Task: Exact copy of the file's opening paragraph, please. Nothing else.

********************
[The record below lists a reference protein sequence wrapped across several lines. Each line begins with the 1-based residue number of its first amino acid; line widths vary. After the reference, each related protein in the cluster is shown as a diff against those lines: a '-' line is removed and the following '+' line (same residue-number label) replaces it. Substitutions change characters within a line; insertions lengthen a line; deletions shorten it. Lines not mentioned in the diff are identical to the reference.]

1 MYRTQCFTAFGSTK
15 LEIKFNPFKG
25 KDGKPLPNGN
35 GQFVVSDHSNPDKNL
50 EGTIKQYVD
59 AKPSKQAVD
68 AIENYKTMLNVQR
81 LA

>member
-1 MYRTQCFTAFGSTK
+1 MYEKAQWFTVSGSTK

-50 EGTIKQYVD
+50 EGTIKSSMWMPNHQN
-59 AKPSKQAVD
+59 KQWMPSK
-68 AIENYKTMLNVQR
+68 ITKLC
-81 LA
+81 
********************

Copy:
[The record below lists a reference protein sequence wrapped across several lines. Each line begins with the 1-based residue number of its first amino acid; line widths vary. After the reference, each related protein in the cluster is shown as a diff against those lines: a '-' line is removed and the following '+' line (same residue-number label) replaces it. Substitutions change characters within a line; insertions lengthen a line; deletions shorten it. Lines not mentioned in the diff are identical to the reference.]